Injecting Botox heals about 50 to 80 percent, while sphincterotomy heals around 90% of the patients. Regardless of how successful the surgery is, these procedures come with risks. You should discuss with your surgeon about the risks together with the required treatment of your anal fissure.

Treatment for Anal Fissures

Surgery is usually not necessary in most cases of anal fissures. Including a lot of fiber in your diet and increasing your water intake can be effective ways of getting rid of anal fissures. Having warm baths that can last for about 10 to 20 minutes can be good in soothing and relaxing the anal muscles. You can also use topical anesthesia to ease the pain.

Other medications such as nifedipine gels, nitroglycerin ointments, and diltiazem creams can also be effective in relaxing the anal sphincters. However, surgical treatment may be required in the case of chronic fissures.

Anal Surgical Stretch for Anal Fissures

There are a number of procedures used by surgeons to treat anal fissures and they involve stretching and tearing of the anal sphincters. Even though anal stretching has turned out to be effective in alleviating pain, in most cases, it involves uncontrolled and traumatic disruption of the anal sphincter. Sometimes, the trauma in the anal sphincter extends beyond the desired area, which often leads to stool incontinence. It has also worked in only 72 percent of anal fissure cases. For this reason, it has fallen out of favor.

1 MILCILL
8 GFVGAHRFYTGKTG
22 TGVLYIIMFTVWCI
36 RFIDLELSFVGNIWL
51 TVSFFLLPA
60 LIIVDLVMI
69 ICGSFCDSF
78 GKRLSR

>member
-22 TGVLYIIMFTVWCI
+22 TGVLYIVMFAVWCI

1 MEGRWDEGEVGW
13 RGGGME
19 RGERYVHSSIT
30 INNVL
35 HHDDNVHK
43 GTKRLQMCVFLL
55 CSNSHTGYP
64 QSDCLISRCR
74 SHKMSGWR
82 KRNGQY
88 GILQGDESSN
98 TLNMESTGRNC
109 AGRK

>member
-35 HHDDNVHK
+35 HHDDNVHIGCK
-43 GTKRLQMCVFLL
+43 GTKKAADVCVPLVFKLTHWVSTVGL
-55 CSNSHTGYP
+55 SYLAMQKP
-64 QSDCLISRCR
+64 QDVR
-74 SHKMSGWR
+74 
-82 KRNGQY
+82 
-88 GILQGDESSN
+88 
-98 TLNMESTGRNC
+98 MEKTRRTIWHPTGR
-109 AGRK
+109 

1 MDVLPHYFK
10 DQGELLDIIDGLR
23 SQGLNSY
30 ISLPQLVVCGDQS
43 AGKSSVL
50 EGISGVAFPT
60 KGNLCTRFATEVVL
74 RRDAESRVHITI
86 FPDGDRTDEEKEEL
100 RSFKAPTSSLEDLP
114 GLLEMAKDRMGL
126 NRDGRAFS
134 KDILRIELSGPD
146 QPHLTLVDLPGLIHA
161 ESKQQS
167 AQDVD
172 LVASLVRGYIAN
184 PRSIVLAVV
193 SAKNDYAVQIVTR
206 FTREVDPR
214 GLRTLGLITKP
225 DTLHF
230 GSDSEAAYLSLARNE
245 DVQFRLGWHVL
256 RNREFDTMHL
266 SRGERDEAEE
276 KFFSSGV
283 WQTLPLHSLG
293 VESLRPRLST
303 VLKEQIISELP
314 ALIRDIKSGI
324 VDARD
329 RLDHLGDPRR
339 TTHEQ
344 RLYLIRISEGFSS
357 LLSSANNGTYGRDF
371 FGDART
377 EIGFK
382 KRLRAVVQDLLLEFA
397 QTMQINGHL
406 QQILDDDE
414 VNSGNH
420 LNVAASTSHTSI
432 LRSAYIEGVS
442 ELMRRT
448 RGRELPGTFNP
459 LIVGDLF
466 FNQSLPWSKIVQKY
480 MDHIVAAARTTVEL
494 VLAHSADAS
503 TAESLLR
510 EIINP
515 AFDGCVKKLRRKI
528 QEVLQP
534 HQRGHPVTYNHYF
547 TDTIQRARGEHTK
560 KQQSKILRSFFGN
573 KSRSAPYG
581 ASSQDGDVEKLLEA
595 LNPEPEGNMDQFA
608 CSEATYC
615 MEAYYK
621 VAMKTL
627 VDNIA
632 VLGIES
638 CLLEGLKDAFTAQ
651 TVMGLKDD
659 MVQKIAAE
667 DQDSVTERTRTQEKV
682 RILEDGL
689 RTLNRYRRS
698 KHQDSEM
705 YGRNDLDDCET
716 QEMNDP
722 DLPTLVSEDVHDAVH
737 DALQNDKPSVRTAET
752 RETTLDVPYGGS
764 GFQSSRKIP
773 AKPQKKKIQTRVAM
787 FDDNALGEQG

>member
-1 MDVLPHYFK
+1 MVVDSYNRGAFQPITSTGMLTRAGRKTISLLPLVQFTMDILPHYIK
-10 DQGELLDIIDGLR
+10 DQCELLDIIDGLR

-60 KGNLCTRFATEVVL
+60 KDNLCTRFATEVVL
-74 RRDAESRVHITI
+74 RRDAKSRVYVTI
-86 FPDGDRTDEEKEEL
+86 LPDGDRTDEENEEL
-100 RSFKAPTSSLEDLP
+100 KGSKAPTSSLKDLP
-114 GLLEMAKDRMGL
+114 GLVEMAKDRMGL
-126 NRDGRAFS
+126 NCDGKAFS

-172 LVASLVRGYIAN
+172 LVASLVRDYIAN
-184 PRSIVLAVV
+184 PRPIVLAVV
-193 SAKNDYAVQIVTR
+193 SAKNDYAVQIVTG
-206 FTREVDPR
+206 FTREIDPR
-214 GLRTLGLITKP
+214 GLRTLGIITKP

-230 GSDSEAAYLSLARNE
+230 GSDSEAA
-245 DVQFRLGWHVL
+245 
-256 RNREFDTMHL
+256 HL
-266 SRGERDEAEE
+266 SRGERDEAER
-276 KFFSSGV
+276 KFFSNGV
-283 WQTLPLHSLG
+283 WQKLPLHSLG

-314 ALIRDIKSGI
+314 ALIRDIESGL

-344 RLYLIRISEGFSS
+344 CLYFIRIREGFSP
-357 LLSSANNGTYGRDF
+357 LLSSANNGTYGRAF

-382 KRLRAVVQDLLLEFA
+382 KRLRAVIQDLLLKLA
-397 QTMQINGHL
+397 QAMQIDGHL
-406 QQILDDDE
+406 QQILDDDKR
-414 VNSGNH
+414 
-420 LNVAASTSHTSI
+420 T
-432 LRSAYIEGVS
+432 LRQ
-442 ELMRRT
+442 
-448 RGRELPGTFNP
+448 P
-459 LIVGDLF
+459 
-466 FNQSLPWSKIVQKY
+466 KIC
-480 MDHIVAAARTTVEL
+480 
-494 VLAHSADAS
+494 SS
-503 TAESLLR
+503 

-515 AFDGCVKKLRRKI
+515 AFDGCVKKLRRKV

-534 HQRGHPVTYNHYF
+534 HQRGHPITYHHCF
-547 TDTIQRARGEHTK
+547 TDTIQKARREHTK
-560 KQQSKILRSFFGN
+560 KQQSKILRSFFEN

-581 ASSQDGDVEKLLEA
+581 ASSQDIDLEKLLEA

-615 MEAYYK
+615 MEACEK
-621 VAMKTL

How long is the recovery process?

It can take up to 6 to 10 weeks for a person to completely recover from the surgery. However, it only takes a few days for the pain to go away. In most cases, patients can go on with their daily activities in just a few days after the surgery.

Key Takeaways

  • The main cause of anal fissures is trauma.
  • The most reliable or rather efficient treatment for anal fissures is a surgical procedure known as lateral internal sphincterotomy.
  • Surgery only becomes an option when non-surgical treatments are ineffective.